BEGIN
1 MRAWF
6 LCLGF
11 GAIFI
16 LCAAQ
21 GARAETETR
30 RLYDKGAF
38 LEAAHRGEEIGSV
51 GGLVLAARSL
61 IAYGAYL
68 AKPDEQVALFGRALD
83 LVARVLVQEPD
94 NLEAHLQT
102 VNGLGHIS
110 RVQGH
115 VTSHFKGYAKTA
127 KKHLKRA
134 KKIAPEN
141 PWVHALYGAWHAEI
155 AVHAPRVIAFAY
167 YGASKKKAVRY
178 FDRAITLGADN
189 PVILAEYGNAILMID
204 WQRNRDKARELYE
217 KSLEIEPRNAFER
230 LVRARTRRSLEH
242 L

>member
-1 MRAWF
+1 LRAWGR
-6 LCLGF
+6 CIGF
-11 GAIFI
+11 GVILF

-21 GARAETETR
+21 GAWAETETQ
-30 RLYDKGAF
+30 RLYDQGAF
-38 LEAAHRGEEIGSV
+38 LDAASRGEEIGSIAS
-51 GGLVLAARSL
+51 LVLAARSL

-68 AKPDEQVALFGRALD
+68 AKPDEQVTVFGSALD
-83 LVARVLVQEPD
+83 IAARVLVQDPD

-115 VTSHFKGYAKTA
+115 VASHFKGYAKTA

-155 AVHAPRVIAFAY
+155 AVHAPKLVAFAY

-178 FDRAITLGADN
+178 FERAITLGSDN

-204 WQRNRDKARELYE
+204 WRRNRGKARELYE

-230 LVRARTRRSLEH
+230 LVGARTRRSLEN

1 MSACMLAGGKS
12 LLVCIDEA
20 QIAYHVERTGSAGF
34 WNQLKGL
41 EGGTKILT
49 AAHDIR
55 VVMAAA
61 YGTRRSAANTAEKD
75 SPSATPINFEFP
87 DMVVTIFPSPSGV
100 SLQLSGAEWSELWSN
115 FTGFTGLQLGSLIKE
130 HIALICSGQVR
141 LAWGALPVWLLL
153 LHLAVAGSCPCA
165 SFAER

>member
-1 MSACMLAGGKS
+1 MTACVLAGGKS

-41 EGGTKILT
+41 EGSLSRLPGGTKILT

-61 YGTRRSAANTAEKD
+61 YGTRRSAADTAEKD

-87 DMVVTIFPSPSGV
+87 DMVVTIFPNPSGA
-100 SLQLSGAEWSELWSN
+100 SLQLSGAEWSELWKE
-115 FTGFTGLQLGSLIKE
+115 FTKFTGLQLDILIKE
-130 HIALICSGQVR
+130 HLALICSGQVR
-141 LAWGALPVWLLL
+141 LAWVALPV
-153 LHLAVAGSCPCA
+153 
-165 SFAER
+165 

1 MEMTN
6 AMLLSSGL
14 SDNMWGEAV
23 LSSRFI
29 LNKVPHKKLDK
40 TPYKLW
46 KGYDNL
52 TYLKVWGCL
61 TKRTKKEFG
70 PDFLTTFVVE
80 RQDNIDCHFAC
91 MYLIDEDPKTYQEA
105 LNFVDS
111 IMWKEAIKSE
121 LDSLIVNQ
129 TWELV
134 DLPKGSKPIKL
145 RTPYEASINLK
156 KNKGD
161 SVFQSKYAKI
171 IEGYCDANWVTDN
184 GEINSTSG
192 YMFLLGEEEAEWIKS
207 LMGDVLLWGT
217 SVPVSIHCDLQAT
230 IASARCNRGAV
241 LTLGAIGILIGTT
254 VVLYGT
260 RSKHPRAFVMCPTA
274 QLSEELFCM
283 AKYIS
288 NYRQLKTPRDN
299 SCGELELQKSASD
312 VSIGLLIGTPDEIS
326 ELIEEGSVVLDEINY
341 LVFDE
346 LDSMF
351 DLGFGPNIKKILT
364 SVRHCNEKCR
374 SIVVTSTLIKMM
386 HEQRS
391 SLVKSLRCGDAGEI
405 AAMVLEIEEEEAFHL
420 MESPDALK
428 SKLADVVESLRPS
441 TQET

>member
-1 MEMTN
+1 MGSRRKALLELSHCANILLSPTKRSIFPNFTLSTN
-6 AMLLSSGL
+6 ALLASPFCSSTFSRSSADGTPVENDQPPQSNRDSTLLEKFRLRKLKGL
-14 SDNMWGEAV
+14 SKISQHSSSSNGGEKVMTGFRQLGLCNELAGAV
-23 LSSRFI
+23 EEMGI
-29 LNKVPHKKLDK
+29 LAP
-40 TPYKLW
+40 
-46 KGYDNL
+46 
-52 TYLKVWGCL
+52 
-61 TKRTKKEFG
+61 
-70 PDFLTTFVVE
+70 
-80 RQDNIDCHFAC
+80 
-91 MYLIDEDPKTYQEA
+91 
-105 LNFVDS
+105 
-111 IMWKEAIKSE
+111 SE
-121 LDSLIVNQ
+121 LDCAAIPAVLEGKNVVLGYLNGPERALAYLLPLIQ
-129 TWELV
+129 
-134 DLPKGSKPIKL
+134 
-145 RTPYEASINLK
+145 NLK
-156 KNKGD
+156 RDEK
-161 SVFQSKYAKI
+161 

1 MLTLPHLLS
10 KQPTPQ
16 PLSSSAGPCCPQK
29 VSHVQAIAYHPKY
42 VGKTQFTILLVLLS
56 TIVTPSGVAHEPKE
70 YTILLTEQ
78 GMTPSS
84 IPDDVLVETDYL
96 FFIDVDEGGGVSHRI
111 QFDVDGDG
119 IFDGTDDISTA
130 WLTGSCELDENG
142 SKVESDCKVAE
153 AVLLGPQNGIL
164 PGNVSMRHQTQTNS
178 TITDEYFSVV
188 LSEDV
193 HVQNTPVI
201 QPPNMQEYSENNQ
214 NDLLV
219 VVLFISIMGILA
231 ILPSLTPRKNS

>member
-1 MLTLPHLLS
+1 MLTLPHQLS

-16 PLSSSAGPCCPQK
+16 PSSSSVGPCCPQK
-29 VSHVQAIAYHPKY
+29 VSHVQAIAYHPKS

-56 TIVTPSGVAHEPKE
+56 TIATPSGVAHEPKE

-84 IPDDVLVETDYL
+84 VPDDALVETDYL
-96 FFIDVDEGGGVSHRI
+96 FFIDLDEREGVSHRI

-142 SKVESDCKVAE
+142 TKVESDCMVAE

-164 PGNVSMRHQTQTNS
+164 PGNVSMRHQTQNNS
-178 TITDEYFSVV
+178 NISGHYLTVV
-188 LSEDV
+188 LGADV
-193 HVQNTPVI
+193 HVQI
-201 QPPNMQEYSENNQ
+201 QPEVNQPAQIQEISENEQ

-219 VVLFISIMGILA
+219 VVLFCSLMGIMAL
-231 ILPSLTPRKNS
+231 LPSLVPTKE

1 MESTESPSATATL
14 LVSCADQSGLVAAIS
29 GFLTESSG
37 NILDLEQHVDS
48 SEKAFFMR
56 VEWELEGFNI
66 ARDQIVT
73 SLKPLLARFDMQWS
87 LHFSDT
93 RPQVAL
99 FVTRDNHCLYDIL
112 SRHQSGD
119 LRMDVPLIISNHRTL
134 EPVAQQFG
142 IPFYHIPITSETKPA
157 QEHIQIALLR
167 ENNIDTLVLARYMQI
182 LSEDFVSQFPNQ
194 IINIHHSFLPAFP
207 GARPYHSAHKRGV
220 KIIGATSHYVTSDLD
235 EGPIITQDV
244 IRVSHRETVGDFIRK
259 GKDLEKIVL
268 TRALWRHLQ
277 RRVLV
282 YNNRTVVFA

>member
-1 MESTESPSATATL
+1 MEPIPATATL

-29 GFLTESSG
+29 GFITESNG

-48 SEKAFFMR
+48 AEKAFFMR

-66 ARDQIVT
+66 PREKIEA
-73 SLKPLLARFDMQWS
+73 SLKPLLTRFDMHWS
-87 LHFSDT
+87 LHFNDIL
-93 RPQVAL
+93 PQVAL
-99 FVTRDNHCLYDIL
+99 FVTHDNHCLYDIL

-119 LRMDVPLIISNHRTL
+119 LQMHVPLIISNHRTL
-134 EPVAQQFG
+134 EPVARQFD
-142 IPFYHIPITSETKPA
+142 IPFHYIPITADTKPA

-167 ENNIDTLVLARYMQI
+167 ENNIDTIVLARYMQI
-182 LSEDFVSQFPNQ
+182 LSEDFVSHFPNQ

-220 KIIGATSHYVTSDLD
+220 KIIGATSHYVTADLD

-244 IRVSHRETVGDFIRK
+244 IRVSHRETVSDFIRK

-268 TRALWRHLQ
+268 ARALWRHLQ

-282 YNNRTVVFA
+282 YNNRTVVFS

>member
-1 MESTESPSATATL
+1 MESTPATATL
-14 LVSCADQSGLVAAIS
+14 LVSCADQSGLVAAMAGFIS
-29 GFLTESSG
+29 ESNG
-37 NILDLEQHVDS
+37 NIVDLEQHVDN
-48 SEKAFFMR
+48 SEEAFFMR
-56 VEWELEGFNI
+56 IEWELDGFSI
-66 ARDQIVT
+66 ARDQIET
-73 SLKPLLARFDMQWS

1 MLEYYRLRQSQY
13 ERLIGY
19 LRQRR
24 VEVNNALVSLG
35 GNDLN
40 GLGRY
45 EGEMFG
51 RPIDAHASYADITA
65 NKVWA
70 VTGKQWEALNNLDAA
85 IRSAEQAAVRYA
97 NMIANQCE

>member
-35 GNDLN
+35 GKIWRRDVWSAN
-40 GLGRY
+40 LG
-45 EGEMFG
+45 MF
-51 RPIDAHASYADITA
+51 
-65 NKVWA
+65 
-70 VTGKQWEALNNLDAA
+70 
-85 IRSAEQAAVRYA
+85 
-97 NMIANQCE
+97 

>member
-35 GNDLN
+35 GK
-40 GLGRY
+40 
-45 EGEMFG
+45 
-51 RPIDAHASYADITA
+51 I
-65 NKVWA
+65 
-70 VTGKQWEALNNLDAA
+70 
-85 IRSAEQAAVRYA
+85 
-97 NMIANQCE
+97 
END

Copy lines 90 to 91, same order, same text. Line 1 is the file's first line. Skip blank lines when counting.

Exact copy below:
+153 
-165 SFAER